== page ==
The following article is a part of conference coverage from the American Psychiatric Nurses Association (APNA) 34th Annual Conference, held online from September 30 to October 4, 2020. The team at the Clinical Advisor will be reporting on the latest news and research conducted by leading nurses in psychiatry. Check back for more from APNA 2020.


Patients with treatment-resistant depression (TRD) who took supplements of L-methylfolate reported improved outcomes in depressive symptoms, reducing associated societal burden and healthcare costs, according to a poster presented at the American Psychiatric Nurses Association 2020 Annual Conference, held online from September 30 to October 4, 2020.1

There is a well-known link between folate deficiency and treatment-resistant depression, and patients with folate deficiency tend to respond poorly to antidepressants.2 Performing genetic testing of patients with TRD can help identify polymorphism in the gene for methylenetetrahydrofolate reductase (MTHFR).

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The use of L-methylfolate in individuals with MTHFR polymorphism as adjunct therapy to antidepressants improves major depressive disorder symptoms up to 2 times the rate of antidepressants alone, reported Carrie Goodwin, DNP, PMHNP-BC, and Virginia Conley, ARNP, PHMHNP-BC, of the University of Iowa College of Nursing.

The researchers sought to create treatment guidelines for the use of pharmacogenomic-guided antidepressant supplementation with L-methylfolate for TRD as well as to develop an algorithm that can be used to guide treatment decisions. A literature review was conducted to determine a consensus definition for treatment-resistant depression, the role of MTHFR and catechol-O-methyltransferase (COMT) genes in depression, and treatment considerations for L-methylfolate.

The authors found that supplementation with L-methylfolate bypasses the MTHFR gene polymorphism and restores neurotransmitter synthesis. In patients with the COMT gene val158met polymorphism, there is a 25% to 33% decrease in enzymatic function per allele. It was also found that people who receive L-methylfolate supplementation who have the COMT val158met allele will continue to experience “decreased catabolism of neurotransmitters” following supplementation; this may in turn lead to negative outcomes and adverse effects in certain populations.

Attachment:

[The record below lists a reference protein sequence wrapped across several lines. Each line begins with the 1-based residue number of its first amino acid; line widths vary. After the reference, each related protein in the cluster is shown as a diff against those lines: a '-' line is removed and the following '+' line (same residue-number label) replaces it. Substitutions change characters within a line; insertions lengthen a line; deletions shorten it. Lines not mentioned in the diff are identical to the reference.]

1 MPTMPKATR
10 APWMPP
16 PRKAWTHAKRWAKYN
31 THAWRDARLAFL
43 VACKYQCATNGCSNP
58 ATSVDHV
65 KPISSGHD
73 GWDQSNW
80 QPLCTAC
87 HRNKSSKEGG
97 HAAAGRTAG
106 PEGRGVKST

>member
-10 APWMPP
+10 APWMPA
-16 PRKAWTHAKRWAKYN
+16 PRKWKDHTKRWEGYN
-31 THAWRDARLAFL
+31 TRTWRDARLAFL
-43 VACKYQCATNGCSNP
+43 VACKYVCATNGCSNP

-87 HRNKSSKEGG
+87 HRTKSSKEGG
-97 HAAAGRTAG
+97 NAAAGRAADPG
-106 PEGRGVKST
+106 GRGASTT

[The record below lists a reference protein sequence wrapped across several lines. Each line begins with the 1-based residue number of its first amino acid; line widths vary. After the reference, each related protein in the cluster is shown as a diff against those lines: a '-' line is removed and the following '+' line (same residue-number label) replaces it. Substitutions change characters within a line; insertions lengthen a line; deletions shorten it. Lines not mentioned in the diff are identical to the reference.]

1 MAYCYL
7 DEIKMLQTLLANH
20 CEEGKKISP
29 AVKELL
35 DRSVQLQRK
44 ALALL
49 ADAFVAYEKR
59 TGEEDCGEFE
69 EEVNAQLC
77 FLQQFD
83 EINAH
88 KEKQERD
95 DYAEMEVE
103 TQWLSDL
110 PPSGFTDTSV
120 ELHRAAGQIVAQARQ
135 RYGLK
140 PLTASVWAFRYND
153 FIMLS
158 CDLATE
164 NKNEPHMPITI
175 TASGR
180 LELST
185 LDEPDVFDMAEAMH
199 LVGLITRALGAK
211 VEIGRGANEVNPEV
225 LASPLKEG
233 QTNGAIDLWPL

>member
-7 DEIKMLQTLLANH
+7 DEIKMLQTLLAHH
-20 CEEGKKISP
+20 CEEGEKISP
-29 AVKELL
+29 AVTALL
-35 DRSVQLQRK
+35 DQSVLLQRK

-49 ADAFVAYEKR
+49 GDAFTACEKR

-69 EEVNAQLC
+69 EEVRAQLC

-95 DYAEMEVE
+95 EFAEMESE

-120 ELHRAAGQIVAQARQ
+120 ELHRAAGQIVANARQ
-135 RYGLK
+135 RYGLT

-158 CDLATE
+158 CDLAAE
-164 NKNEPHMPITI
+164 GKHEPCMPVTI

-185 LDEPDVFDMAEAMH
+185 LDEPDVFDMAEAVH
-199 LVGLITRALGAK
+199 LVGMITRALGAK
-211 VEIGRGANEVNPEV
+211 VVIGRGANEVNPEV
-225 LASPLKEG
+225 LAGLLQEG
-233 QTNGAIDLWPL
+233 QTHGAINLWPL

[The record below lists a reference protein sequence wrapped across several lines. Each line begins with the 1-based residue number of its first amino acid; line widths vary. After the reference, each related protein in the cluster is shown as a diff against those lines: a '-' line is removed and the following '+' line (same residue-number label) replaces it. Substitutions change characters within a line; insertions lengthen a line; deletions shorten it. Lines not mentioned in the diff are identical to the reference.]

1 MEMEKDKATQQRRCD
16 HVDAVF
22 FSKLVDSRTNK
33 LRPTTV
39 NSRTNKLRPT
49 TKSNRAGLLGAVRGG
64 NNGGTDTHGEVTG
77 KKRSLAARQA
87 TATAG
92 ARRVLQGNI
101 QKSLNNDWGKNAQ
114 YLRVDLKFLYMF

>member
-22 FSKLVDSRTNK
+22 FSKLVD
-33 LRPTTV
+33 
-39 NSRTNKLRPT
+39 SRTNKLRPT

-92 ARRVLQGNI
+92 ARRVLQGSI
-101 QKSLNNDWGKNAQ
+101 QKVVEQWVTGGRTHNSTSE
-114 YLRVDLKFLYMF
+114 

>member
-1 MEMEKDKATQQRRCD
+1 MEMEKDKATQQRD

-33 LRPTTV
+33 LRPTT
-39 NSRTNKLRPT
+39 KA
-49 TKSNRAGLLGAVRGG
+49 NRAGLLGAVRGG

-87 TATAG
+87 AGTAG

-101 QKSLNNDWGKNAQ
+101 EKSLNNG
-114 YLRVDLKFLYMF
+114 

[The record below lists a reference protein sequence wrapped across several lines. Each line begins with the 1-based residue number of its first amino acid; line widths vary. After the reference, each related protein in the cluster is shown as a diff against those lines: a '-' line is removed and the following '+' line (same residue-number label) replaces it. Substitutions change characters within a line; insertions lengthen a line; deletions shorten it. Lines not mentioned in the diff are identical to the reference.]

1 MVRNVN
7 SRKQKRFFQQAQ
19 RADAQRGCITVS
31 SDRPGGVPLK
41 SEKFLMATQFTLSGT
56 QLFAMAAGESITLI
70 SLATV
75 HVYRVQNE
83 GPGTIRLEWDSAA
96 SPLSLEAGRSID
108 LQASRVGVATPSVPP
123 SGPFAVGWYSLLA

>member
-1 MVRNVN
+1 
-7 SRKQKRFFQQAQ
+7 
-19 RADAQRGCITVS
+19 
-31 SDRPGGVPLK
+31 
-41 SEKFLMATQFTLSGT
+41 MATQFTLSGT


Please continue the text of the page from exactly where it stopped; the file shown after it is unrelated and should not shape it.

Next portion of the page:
Ultimately, the researchers determined that treatment decisions based only on MTHFR allele status are “too simplistic.” COMT val158met should also be evaluated and considered when making treatment decisions.

The treatment algorithm, developed for patients who are treated with more than 3 antidepressants or 1 antipsychotic in 1 year, demonstrated gaps in research and is currently pending submission for external evaluation and review.

“The guideline has the potential to reduce the prevalence of [treatment-resistant depression] as clinicians better understand how to interpret pharmacogenomics results and provide appropriate L-methylfolate supplementation,” the researchers concluded.

Visit Clinical Advisor’s meetings section for complete coverage of APNA 2020.


1. Goodwin C, Conley V. Genomic guided use of L-methylfolate in treatment resistant depression. Presented at: APNA 34th Annual Conference; September 30-October 4, 2020. Poster 74.

2. Shelton RC, Manning JS, Barrentine LW, Tipa EV. Assessing effects of L-Methylfolate in depression management: results of a real-world patient experience trial. Prim Care Companion CNS Disord. 2012;15(4):PCC.13m01520.